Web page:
As we walked westward along the river, we were quite pleasantly surprised by an amazing outdoor market. The market was packed with vendors selling what was in my humble opinion one of the finest assortments of fresh gourmet foods I have ever seen. Mushrooms, meats, fruits, chesses, seafood, and so on and so on. It was great and I rapidly got hungry so I satisfied myself on some oysters. After the first outdoor market we walked into another indoor market inside a greenhouse looking structure. It was fascinating and for the first time on our trip I was truly pleased. The Globe Theater was just past the markets and as expected was far to expensive for our pockets. Though miraculously, we were again pleasantly surprised to find the Tate Modern was free!

The Tate is awesome. The collection is as good as any modern art museum I’ve been too, but the museum itself was amazing. The building was an old early 1900s power plant, refitted to be a giant art gallery. Inside, the center of the building was hollowed out and fitted with crazy twisty tube slides that provided transport from the top floors back down. When we came the Tate was showing the works of some dudes, Gilbert and George. I don’t want to go on and on but if you get a chance to see their stuff do it, or just google them, its awesome. Gilbert and George are totally wild and crazy guys.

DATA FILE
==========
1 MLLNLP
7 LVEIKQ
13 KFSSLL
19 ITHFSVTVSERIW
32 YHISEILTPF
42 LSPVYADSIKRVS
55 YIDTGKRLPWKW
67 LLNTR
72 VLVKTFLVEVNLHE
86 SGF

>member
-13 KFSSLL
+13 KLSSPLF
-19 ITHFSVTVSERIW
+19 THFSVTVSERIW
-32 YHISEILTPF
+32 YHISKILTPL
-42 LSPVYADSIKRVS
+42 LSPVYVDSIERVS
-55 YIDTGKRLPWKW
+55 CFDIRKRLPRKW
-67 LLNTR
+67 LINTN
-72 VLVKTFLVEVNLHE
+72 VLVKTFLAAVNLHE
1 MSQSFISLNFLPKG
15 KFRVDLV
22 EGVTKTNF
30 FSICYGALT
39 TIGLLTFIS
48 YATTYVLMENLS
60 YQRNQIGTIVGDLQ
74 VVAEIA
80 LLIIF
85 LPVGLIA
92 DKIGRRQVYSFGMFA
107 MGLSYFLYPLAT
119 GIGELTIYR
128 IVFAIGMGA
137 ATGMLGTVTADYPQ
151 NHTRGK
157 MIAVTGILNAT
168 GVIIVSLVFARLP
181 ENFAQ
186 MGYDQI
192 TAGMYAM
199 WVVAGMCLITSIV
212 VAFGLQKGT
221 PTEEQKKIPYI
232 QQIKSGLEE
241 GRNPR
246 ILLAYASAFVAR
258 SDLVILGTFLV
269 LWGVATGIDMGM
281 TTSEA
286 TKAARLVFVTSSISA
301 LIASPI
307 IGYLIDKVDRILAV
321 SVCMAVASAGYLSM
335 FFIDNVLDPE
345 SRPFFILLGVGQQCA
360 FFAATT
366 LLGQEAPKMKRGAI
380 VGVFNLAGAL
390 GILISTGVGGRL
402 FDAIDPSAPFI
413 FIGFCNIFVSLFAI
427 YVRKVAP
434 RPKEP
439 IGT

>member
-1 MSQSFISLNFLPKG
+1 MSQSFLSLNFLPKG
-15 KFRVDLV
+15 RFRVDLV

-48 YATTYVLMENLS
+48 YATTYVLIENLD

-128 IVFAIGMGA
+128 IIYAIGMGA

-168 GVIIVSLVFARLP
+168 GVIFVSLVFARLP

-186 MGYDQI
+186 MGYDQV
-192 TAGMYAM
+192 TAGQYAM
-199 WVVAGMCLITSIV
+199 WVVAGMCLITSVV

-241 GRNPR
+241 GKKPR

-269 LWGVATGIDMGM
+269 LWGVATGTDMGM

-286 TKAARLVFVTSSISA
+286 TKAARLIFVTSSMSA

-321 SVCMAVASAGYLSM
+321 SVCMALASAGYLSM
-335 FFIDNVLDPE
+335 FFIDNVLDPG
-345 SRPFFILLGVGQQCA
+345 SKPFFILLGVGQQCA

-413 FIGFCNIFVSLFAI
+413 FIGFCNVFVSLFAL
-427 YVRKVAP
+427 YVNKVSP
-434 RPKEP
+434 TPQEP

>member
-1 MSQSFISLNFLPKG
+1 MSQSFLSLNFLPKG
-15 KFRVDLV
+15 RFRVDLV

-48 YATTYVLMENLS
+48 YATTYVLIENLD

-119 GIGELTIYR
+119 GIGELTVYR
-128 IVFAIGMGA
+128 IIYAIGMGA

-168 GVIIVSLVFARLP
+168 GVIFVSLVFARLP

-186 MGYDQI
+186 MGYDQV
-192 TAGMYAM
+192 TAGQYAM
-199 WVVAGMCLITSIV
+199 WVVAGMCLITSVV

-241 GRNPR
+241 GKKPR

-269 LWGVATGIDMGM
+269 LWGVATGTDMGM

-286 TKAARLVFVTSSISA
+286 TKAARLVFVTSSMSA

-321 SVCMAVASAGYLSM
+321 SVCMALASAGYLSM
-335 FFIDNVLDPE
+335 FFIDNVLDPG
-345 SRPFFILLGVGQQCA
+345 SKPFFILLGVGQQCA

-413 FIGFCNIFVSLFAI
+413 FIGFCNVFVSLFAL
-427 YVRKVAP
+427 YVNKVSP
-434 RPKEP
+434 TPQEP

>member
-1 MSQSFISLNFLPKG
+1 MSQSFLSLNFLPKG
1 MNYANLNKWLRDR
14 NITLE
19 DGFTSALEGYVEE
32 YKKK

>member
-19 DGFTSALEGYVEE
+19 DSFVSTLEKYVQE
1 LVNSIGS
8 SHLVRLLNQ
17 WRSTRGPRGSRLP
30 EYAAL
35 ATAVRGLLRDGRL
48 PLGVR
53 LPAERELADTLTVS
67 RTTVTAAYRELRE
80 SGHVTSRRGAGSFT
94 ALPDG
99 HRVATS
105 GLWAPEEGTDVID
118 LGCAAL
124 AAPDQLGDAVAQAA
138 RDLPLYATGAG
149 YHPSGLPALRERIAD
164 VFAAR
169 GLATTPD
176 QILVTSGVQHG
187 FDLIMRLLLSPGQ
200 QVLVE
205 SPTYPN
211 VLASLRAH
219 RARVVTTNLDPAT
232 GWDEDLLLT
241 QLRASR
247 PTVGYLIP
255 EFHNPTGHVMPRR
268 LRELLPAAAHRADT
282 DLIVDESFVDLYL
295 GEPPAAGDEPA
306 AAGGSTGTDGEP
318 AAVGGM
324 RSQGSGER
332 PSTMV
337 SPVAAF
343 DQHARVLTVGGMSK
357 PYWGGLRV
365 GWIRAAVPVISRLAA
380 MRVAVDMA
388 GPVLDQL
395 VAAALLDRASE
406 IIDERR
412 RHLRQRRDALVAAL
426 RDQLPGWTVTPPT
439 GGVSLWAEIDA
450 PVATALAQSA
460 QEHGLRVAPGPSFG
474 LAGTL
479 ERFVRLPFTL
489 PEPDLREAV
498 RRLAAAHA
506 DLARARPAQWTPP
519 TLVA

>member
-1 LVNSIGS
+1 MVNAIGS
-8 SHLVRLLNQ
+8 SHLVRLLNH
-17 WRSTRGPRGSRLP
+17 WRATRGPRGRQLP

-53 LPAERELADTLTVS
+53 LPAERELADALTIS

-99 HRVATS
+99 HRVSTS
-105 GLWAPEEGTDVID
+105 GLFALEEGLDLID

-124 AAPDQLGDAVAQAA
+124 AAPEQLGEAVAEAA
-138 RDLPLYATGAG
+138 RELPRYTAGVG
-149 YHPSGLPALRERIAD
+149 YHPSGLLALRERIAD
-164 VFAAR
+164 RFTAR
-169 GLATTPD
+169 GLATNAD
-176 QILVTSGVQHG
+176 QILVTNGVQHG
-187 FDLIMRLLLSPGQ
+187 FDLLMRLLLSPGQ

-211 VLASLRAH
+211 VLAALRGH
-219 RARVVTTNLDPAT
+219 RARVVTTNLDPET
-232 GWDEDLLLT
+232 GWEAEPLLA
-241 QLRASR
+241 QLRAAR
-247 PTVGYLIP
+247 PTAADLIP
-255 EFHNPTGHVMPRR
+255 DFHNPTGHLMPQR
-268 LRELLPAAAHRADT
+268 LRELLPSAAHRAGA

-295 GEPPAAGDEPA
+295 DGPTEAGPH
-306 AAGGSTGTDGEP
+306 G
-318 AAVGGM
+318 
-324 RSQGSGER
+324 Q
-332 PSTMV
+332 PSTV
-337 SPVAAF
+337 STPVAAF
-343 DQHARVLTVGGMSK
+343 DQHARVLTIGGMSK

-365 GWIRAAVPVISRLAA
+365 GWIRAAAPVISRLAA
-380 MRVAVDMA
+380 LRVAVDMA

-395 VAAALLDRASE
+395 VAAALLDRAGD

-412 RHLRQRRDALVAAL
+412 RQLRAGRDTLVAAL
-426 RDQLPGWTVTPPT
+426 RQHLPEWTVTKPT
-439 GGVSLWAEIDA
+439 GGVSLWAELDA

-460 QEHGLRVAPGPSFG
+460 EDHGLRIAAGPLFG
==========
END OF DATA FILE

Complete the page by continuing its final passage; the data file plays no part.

A cool little fountain/stream thing that ran down a street south of the River Thames in the neighborhood of Southwark.

Probably the coolest thing I saw in London was this outdoor market, beside a church under some train tracks; gourmet foods from mushrooms to cheeses.

This guy was carving up some smoked pork, straight off the leg.

Fruits and vegetables.

I got some amazing fresh oysters from this frightening lady. The oysters were huge, the meat was at least egg yolk sized and delicious. I found out after they were fished just 60 miles from London … I’m not sure that’s any good actually …